But no such notice is included as an exhibit, and so far there's no indication in any of the three separate court disputes between him and the tax agency that it mailed one to his address in London.
Shaker says in his sworn statement that he never received anything and that the first time he learned of his supposed debt was last year, when the CRA moved to seize proceeds from two downtown Toronto penthouses that had just sold for a combined $4.3 million. The agency claimed Shaker had an interest in the properties that could be recouped toward his alleged debt. But a judge disagreed, finding that his name was only on title for the condos because he was one of several trustees for the real owner.
That said, the onus is on taxpayers to provide the CRA with an up-to-date mailing address, says tax litigator Jenny Mboutsiadis, of the Toronto-based firm Fasken. Mboutsiadis, speaking generally, says it's quite common for taxpayers to claim that they didn't receive a notice of reassessment — and therefore have time to object to it. But the CRA doesn't have to go far to rebut that.
"If the address on the reassessment is the same as the address on record with the CRA, then it's valid," she said. "The CRA will show a printout from its database showing the address they have for the taxpayer, and they'll show another printout showing where it was mailed."
Mishmash of addresses
In Shaker's case, the court records show that CRA personnel were mailing notices and requests to a mishmash of addresses in London after he moved there in late 2009. In his sworn statements, he says he received some of that correspondence but far from all of it, since often the addresses were out of date.
Shaker's lawyers don't hold back in their pointed criticism of the agency's efforts both in auditing him and in postal proficiency.
At one point, the CRA was addressing mail to Shaker's apartment building on Hertsmere Road in London but omitting the actual suite number, and the mail was being returned to Canada.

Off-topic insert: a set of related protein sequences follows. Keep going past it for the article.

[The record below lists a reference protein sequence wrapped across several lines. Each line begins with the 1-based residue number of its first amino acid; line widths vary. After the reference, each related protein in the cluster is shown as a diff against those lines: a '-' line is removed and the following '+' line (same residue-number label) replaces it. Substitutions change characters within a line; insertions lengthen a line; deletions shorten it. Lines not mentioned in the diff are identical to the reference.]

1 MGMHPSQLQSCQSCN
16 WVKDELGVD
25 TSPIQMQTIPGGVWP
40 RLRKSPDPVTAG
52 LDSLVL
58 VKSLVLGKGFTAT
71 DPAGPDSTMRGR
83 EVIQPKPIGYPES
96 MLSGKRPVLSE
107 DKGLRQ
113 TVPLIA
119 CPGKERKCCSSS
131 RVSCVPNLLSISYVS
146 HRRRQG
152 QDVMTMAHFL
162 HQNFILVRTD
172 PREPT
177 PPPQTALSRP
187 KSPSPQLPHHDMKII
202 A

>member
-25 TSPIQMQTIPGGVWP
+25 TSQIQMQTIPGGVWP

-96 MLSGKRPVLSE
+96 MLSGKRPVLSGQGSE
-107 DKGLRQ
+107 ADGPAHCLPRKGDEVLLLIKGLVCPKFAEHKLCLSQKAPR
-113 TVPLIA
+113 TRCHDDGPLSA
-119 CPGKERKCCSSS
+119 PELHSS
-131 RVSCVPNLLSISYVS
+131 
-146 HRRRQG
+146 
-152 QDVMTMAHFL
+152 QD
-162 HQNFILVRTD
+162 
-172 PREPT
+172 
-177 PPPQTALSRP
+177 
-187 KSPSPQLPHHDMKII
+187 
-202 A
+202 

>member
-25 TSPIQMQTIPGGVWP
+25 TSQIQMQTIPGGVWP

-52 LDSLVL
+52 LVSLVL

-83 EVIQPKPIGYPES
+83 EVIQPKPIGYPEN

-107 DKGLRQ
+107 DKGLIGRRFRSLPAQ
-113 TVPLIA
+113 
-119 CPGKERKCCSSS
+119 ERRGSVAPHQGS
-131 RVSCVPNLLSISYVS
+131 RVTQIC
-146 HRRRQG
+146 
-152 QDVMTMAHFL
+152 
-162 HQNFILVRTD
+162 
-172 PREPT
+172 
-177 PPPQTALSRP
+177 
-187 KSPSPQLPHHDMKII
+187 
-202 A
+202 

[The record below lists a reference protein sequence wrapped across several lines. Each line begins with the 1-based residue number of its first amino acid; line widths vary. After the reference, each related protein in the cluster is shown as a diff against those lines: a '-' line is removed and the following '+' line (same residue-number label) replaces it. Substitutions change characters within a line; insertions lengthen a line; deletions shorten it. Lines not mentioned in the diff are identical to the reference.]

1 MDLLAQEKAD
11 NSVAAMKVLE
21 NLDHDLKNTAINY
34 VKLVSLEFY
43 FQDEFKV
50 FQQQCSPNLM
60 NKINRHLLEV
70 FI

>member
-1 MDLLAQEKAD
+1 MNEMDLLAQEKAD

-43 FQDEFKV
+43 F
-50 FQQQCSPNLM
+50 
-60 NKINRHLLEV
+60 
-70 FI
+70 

"The apparent oversight … is, at its worst, a deliberate omission, and at its best, sheer incompetence," the lawyers write in their court submissions.
In other correspondence filed in court, a lawyer for Shaker says: "There is a persistent lack of professionalism in the entire approach… We must question both the competence with which the audit is being carried out and the bias of those doing so."
The lawyers are trying to have Shaker's 2008 and 2009 reassessments set aside. A Tax Court judge will likely eventually rule whether the reassessments were properly sent, and if not, whether the CRA can exceed the normal three-year time limit for sending them.
Normally, the Income Tax Act requires the CRA to send out reassessments within three years of its initial assessment of someone's tax return. After that, it has to show special circumstances like fraud or misrepresentations due to neglect or carelessness.
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ABOUT THE AUTHOR
Senior Writer, CBC Investigations Unit
Zach Dubinsky is an investigative journalist. His reporting on offshore tax havens (including the Paradise Papers and Panama Papers), political corruption and organized crime has won multiple national and international awards. Phone: 416-205-7553. Twitter: @DubinskyZach Email email@example.com